Operation Zarb e Azb: Will it end terrorism from Pakistan?


“Pakistan’s policy of seeking strategic depth in Afghanistan has been proven wrong and the country now needs to focus all its strength on dealing with the militants”- Hillary Clinton

The Pakistani armed forces launched a military offensive christened ‘Zarb-e Azb’ (sharp and cutting strike), against the Pakistani Taliban and local and foreign militants based in North Waziristan on 15 June 2014. Pre-dawn airstrikes were launched by the armed forces in which 105 terrorists were alleged to have been killed. North Waziristan is one of the tribal agencies in Pakistan which borders Afghanistan and was seen as the most important sanctuary for Al Qaeda, Pakistani and Afghan insurgents. The operation was launched in the backdrop of the daring attack on the busiest international airport of Pakistan, the Jinnah International Airport at Karachi. Ten militants of TTP and Islamic Movement of Uzbekistan (IMU) attacked the airport on 8 June 2014, killing 36 people.

The Americans and the Afghan government had been calling upon the Pakistan government to launch an operation in this area for long as this area was considered the epicenter from which militants launched operations against the ISAF and Afghan forces.  Pakistan’s ‘all weather friend’ China, had also expressed concern over the sanctuaries of the East Turkestan Movement in the area. Pakistan though was reluctant to carry out any military offensive in North Waziristan since this was the base of the ‘good’ or the pro-Pakistan Taliban like the Haqqanis’ who were being used to further Pakistan’s geo-strategic interests in the region. The government of Nawaz Sharif in March had sought to engage the Taliban in peace talks which collapsed with the brazen attack on Karachi airport.

Describing the operation, the military spokesman Major General Asim Saleem Bajwa, characterized the operation as the ‘beginning of the end of terrorism in Pakistan’. He further added that the military would not discriminate between the ‘good’ and the ‘bad’ Taliban and that ‘for military, there is no discrimination among different Tehreek-e-Taliban Pakistan (TTP) groups or the Haqqani Network’. ‘Army will crush them all.’

Several questions however remain in the eyes of skeptics. Firstly, will this operation achieve its objective of eliminating terrorism from Pakistan? Secondly, has the Pakistan state really debunked its desire for strategic depth in Afghanistan and ceased to use terrorist groups as an instrument of state to achieve its geo-strategic objectives in the region? Thirdly, does the operation have unstinting support of the general populous and how long will this support last? My blog post is an assessment and answers to these three questions.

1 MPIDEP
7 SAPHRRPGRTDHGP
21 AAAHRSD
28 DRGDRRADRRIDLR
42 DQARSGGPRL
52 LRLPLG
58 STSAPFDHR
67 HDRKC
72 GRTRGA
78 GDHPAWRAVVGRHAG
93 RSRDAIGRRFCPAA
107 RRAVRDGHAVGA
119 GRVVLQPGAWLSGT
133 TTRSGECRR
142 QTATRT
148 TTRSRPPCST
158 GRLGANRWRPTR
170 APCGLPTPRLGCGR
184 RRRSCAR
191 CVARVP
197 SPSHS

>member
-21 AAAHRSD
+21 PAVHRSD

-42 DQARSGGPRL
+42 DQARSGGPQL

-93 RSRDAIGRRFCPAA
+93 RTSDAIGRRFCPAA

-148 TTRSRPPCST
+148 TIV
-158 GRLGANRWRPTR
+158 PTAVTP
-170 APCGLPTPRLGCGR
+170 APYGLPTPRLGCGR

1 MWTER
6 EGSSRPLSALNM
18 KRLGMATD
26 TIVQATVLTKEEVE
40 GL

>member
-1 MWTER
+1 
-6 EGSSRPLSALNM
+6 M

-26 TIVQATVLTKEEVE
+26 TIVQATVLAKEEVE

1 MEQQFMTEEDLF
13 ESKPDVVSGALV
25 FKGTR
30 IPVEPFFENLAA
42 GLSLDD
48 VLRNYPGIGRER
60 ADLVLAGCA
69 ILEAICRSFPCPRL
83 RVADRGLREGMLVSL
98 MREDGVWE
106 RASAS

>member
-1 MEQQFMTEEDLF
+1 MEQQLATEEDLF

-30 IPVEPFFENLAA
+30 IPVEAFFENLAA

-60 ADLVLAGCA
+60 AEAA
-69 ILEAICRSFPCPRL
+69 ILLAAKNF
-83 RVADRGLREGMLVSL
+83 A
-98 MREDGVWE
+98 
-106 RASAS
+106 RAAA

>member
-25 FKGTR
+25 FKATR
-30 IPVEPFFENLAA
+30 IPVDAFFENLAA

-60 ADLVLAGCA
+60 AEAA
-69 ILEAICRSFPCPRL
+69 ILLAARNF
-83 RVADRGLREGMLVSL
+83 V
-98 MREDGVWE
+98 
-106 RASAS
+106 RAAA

1. Will Zarb-e-Azb end terrorism in Pakistan?

According to this author the answer is an emphatic no. The Pakistani state lacks a strategic vision and strategy to deal with the issue of terrorism confronting it. Its counter terrorism instruments and institutions are either weak or dysfunctional and the country lacks consensus amongst its politico- military leadership on the most effective methodology to tackle terrorism.  The state thus adopts ‘tactical’ rather than ‘strategic’ approach to tackle terrorism.

Owning the operation

In any war it is not only the armed forces but the ‘nation’ that goes to war. To succeed, every instrument of state i.e. the government, political parties, civil society, media etc have to be on the same page and endorse the strategy adopted. It seems however that consensus still eludes the nation on the question if force should be used against the militants based in North Waziristan. Though the military in its press release claimed that it was acting on the direction of the government and had ‘launched a comprehensive operation against foreign and local terrorists who are hiding in sanctuaries in North Waziristan’, subsequent statements revealed that not all political leadership/parties were on board or fully briefed. The provincial governments of Sind and Khyber Pakhtunkhwa (KPK) complained that they had not informed before the launch of the operation.  Shabbir Ahmed Khan, the provincial Secretary-General of Jamaat-i-Islami (JI), a part of the ruling coalition in Khyber Pakhtunkhwa said ‘The Federal government did not take the provincial government into confidence.’ Similarly, Senator Farhatullah Babur of the Pakistan People’s Party (PPP) stated that the Sind government of PPP had received no prior intimation about the operation. While Imran Khan’s Pakistan Tehrik-e-Insaf has lent grudging support to the operation, the Jamat-e-Islami (JI) has opposed it. The Chief of JI and Finance minister of KPK, Shiraj ul Haq lashed out at the Federal government for not finding a way to avoid the operation.